Publishing and the twilight of the printed word

by John MacBeath Watkins

The publishing industry is ripe for reinvention.  I saw Tom Dougherty, founder of the Tor imprint, talk a few years back and he said he was printing three books to sell one.  Books that didn't sell had their front covers stripped and sent back to the publisher so that the publisher give the bookseller credit for the purchase of more books.

There are a couple reasons for this.  The publisher can't write off the cost of producing the book if it hasn't sold or been destroyed; until one of those happens, the book is an investment rather than an expense.  By taking back books the stores don't sell, the publisher plays an important role in financing the bookstores' stock.  If the books are remaindered, they must be shipped back to the publisher, then shipped to a store that sells remainders.  The cost can be more than the price the book will command in the bargain bins.

This is part of the reason that books can't hang around and find an audience.  Another is the transformation of the publishing industry over the past few decades, in which the gentlemanly publishers of a more tweedy age have been bought out by entertainment conglomerates and eccentric independent bookstores succumbed to chain megastores.

The result has been something like monopsony, with publishers so dependent of Barnes & Noble that their entire business strategy has been to find a book the chain can promote and sell all across the country.  In a month they might know if the book is a success or a failure.  If it's a success, sales will be higher for that book than it would have been under the old system, as the homogenized culture of the big-box store promotes the same books across the country.  If it's a failure, there are not enough independent bookstores to give it a chance to find an audience.

In addition, the entertainment conglomerates are more comfortable pursuing the same strategy they do in the movie business, paying top dollar for top talent and devoting their promotion to the chosen few.  The result is both market forces and habits of mind that feed the culture of the blockbuster.

But the problem with the publishing industry is that almost no one can pick winners.  An author might produce a blockbuster, then decline to the point where people start comparing them to Howard Fast.  Another might toil in relative obscurity, never having a best seller, but producing books that sell year after year as long as they are kept in print.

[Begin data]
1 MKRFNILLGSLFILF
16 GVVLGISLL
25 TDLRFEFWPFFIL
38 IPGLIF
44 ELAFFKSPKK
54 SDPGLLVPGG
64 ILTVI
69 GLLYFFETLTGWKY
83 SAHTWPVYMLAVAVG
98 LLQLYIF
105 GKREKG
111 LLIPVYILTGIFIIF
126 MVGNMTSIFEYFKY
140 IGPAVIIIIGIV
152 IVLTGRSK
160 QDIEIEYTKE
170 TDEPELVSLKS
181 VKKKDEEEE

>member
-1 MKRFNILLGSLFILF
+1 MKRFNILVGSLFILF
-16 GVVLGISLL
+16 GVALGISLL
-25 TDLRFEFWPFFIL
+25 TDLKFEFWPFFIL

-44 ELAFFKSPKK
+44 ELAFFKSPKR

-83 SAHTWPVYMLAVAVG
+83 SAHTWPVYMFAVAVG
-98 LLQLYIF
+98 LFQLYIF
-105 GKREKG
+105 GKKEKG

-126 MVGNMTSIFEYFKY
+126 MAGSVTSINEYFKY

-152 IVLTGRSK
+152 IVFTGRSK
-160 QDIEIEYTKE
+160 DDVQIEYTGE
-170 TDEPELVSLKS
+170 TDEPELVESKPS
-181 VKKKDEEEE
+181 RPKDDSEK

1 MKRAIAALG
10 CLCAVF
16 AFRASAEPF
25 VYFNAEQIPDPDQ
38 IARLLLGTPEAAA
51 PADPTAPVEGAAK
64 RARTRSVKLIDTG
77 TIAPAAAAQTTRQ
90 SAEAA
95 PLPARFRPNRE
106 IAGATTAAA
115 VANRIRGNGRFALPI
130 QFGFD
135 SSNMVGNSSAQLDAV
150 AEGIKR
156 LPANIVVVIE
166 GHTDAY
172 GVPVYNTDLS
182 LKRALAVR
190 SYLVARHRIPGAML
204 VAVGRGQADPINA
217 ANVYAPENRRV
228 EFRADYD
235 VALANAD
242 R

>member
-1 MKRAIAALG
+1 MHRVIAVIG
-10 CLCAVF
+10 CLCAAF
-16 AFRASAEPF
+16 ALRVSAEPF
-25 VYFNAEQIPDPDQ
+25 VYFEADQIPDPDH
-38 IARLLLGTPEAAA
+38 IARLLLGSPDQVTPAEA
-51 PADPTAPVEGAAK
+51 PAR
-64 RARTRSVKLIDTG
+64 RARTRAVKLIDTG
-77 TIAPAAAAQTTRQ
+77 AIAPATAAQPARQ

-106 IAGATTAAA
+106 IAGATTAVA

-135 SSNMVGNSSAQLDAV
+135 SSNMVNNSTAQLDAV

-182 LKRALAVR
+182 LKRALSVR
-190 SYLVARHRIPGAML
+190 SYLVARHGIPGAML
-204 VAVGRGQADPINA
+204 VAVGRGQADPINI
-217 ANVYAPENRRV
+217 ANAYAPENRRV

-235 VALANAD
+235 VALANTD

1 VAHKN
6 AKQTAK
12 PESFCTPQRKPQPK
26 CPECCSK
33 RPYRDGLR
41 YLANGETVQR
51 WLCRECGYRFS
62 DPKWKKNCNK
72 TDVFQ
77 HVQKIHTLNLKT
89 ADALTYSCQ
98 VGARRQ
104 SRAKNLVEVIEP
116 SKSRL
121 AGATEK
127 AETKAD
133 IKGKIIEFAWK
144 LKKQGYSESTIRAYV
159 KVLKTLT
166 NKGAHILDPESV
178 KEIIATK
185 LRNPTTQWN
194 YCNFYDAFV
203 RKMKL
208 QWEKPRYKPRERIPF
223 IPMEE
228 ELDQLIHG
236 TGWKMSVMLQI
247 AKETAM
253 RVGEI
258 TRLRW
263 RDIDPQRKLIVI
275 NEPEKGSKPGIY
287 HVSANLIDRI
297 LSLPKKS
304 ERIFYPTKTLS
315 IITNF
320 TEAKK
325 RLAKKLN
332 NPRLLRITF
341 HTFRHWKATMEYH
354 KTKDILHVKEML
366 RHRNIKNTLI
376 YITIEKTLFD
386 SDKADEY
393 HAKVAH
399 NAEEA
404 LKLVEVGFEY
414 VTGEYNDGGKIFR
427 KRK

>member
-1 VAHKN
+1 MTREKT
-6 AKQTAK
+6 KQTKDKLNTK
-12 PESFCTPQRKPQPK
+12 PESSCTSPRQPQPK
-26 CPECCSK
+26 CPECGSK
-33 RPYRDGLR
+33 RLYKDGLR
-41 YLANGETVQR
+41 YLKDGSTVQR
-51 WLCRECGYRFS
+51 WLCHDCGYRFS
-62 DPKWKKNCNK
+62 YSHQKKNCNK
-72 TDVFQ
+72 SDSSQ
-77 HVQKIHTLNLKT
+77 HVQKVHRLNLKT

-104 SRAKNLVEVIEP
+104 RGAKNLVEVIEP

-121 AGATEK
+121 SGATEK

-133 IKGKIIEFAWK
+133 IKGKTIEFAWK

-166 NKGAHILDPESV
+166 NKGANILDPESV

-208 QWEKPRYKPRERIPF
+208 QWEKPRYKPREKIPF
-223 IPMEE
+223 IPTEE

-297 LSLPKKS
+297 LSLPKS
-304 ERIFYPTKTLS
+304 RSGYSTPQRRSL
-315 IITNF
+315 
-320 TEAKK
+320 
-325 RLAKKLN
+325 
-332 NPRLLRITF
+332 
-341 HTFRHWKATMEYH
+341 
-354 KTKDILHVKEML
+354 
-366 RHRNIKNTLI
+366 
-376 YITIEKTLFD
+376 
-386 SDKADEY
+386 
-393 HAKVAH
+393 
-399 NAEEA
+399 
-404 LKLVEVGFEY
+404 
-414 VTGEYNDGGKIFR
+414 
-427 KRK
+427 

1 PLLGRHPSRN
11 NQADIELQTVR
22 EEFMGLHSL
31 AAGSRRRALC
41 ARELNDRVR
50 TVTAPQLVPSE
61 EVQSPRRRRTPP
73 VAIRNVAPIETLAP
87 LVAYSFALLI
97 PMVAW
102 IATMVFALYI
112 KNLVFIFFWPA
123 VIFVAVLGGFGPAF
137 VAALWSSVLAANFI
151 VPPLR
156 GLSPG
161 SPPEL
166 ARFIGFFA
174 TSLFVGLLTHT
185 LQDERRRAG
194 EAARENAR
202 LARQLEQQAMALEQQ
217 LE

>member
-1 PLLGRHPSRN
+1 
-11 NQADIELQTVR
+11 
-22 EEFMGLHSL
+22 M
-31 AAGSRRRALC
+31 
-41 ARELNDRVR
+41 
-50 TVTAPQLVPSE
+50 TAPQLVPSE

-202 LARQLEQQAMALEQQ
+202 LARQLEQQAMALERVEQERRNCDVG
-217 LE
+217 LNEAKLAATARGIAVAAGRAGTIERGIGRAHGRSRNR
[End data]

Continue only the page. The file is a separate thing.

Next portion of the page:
One way to approach this is the way Tor has, by publishing a lot of different authors and seeing what succeeds.  This works best in genre fiction, such as sci fi and fantasy, where good cover art and word of mouth can give a book life.

The next question is, how will the new world of publishing look?  Will Amazon manage to make itself dominant in e-books the way Barnes & Noble made itself dominant in physical books?

Or will there be enough distribution channels for publishers to promote the niche author, the book that will sell a few thousand copies to a dedicated group of followers?  Amazon can do a little of this, but sites dedicated to a smaller area of publishing might have a chance to find audiences for authors who would be lost in the sea of offerings from Amazon.  Could the New Yorker become a publisher people go to for poetry and short stories?  Electronic distribution means that the marginal cost of more pages is less than it would be for the physical magazine; the editing costs would increase with the number of pages, but the printing costs would be non-existent.  You can already buy cartoons from the magazine.  It clearly has the possibility to blur the line between magazines and publishers.

In addition, there are many orphan titles, the rights to which belong to publishers who do not consider it a viable business proposition to keep them in print.  With the lack of production costs and no carrying costs for inventory, such books can be in print again.

We may also see a transformation in the nature of what is published.  The nature of the book is partially dictated by the physical nature of the object.  Clarissa, by Samuel Richardson, ran to nine volumes; the modern novel tends to be one volume, about the same length as one of the nine Clarissa volumes.  Authors with as severe a case of logorrhea as Richardson can spread their wings on line, while those who are more concise need not pad to make the book look right on the shelf.  One of my favorite short stories is The Scarecrow, by Kalil Gibran.  It runs only seven lines.  A magazine that pays by the word would get it almost for free, but it could command as much as people feel it's worth as an electronic offering.

Could poetry find an opening?  It's a curious thing, but the most-read post on this blog is a poem, The Pirate With a Hook for a Heart.  It's nothing like modern poetry, and I doubt there is a poetry magazine that would publish it, but it seems to have a broad appeal.  A more open market for such offerings could transform this moribund form and free it from the academic bonds that have made the public loose interest in it.

Now consider The Scarecrow, and ask yourself, why must this be in a book (The Madman) to find an audience?

The scarecrow

by Kalil Gibran

Once I said to a scarecrow, "You must be tired of standing in this lonely field."
And he said, "The joy of scaring is a deep and lasting one, and I never tire of it."
Said I, after a minute of thought, "It is true; for I too have known that joy."
Said he, "Only those who are stuffed with straw can know it."
Then I left him, not knowing whether he had complimented or belittled me.
A year passed, during which the scarecrow turned philosopher.
And when I passed by him again I saw two crows building a nest under his hat.

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